THE CO-leader of the Green Party paid a visit to north Essex to boost the party's prospects for the forthcoming elections.

In four years, the Colchester Green Party has gone from having its first councillor elected, to influencing Colchester Council with representatives standing in each ward for Thursday's elections.

In a bid to strengthen the party’s position, Adrian Ramsay, the co-leader of the Green Party visited Colchester and shared his views on the city’s future.

Mr Ramsay also joined Green councillor Richard Kirby-Taylor for an afternoon of canvassing and assessing the level of water pollution in the River Colne.

Speaking on how the Green Party can boost its influence in Colchester, Mr Ramsay said: “I’m delighted that the Green Party has broken through to Colchester Council in recent years, it gives a Green voice in the room to influence the discussions held.

 “Whether it is how to improve public transport, protecting nature and green spaces, how we ensure developments are built to high environmental standard.

“The more people that vote Green in Colchester, the more councillors we can have making these important changes.

On his vision for a greener Colchester, Mr Ramsay said the implementation of policies for a greener future as well as improved transport services are key.

He said: “We want to see lots of polices put in place in Colchester, for instance, improving access to bus services will improve people’s every day lives, as well as the community. Ultimately climate cause will be improved with emissions reduced.

Gazette: Green - Green Party leader, Adrian Ramsay, and Green councilor, Richard Kirkby-TaylorGreen - Green Party leader, Adrian Ramsay, and Green councilor, Richard Kirkby-Taylor (Image: Newsquest)

“In Colchester, we have several different bus services not properly co-ordinated, some with high fares.

"We would like to see far more done to co-ordinate bus services, such as a bus station to keep fares down and improve the routes as well as ways to improve routes for walking and cycling."

He added: “There is lots that can be done to make Colchester a greener place, including issues on housing.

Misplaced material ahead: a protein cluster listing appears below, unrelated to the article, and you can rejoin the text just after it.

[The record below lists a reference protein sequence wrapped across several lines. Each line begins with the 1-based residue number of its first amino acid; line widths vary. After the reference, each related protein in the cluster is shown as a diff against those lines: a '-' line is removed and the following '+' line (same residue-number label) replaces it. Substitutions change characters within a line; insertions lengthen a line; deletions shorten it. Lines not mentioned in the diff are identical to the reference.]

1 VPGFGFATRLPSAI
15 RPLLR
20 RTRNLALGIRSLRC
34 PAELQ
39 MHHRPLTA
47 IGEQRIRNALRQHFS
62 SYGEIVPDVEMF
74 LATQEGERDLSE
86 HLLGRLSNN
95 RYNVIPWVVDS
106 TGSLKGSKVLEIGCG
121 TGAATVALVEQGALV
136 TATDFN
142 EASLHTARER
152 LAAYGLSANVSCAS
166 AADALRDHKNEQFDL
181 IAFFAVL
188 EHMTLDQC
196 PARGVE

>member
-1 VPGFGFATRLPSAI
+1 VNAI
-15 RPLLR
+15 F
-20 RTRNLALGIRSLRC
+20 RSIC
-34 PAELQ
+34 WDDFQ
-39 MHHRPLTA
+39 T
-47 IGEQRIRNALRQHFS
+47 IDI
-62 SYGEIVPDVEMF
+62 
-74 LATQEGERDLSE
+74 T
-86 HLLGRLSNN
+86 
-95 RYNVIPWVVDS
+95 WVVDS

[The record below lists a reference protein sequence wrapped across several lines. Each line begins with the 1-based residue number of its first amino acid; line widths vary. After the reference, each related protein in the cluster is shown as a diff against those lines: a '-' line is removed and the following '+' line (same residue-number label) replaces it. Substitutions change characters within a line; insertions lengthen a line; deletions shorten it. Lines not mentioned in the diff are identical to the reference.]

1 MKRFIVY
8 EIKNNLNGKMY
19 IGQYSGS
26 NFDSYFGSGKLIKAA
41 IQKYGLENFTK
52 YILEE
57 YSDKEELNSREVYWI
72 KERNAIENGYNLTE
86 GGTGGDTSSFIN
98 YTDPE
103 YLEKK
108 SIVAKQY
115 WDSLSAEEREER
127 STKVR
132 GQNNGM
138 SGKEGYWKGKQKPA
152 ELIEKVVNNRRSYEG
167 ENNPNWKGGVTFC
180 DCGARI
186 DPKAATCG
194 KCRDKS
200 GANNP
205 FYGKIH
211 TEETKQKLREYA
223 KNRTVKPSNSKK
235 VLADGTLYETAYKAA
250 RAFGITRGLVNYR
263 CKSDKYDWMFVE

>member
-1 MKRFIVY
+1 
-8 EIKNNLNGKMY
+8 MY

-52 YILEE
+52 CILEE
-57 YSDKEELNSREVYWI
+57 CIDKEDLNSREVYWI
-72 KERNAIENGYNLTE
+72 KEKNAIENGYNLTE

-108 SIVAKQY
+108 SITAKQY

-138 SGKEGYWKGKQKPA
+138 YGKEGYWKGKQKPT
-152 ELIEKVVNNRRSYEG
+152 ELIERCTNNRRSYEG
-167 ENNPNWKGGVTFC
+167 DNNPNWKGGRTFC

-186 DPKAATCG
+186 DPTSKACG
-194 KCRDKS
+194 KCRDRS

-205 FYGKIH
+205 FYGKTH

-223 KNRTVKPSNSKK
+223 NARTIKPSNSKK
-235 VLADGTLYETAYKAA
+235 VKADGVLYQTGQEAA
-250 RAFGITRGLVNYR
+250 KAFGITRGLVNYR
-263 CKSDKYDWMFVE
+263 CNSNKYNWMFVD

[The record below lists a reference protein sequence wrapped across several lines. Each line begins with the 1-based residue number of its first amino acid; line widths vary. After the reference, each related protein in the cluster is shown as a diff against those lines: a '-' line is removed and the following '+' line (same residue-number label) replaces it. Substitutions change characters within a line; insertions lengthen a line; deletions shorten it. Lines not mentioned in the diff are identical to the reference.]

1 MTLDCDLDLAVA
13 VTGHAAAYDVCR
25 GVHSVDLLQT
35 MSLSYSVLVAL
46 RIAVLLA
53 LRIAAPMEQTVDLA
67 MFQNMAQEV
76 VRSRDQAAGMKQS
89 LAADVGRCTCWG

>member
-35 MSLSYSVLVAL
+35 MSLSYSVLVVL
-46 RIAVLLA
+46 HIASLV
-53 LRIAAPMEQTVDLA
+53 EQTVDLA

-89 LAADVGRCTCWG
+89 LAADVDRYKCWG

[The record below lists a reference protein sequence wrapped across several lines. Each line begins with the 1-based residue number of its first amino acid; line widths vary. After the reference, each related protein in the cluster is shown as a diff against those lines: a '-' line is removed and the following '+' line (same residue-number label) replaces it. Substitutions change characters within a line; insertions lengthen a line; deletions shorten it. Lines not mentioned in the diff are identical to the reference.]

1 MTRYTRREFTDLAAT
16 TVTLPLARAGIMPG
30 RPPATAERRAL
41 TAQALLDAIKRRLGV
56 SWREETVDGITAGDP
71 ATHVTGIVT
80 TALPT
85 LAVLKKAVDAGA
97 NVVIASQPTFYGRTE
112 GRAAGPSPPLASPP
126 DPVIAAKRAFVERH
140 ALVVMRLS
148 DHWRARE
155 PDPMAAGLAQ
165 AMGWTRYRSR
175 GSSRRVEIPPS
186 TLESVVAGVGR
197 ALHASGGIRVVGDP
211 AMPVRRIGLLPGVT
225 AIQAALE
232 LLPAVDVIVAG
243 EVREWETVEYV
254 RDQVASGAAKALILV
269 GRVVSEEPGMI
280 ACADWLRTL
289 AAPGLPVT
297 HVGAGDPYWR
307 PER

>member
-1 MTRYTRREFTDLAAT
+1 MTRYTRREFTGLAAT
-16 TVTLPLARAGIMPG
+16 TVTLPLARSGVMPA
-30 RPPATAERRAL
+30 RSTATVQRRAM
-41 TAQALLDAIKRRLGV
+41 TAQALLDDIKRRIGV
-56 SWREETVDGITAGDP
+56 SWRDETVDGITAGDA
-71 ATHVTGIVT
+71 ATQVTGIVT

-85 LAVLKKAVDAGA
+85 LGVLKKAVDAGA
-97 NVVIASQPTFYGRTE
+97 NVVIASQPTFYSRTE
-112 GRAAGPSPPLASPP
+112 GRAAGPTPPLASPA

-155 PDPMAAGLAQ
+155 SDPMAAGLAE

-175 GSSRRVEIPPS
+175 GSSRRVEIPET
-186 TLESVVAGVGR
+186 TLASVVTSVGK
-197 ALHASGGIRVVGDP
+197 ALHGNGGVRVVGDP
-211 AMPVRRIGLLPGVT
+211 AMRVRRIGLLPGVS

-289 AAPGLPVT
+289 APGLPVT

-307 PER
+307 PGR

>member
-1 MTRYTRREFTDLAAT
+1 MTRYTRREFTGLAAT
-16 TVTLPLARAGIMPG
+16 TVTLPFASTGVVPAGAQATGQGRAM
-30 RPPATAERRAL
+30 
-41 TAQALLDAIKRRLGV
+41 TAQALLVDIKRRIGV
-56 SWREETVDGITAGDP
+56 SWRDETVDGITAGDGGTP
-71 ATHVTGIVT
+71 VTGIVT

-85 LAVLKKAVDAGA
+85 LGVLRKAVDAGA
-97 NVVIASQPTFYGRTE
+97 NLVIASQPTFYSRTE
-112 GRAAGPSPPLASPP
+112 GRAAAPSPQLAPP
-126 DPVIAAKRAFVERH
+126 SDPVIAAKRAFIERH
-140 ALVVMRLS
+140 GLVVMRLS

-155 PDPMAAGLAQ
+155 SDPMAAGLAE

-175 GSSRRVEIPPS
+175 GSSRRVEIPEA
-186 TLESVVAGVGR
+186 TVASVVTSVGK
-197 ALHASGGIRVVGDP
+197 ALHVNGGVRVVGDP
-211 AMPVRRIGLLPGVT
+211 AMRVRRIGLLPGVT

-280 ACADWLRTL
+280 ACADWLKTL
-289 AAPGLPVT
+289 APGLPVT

“If we build new homes to a higher standard, we can keep bills low for the people who are living there.

"New buildings should be built to high environmental standard with renewable energy like heat pumps and solar panels.

 “Why would we not build new homes that are carbon neutral, when all buildings need to be zero carbon in the coming years?”

On the biggest obstacles for turning Colchester into a more sustainable city, Mr Ramsay identified several key areas.

He said: “It’s about political will, we have Greens in the room that can work productively with other parties, but there is still some work that needs to be done.

“We need policies across the board that make it easier for people in their everyday lives to benefit from better access to bus services, lower energy bills, protecting green spaces and restoring nature.

“If the council is clear in its planning policies, transport policies and energy policies, it can make a difference.

Gazette: Adrian Ramsay being interviewed by Gazette reporter, Liam MaynardAdrian Ramsay being interviewed by Gazette reporter, Liam Maynard (Image: Newsquest)

Speaking on the controversial 15 minute cities, he said: “There have been all sorts of connotations attached to it to the phrase, but if you strip it back and look at what it means, the idea is that if you live in a town or a city you can have access to the services you need.

“If you live in a town or city, you ought to be able to have access to these facilities, it certainly makes things more practical. That idea of having services available locally is important.

“It's about transport measures, if we improve public transport and make it safer and cleaner for people to get around, that has to be a good thing.

"How you do that is a matter of question, but the idea of having everything you need in a community, I don’t understand what’s not to like about it.”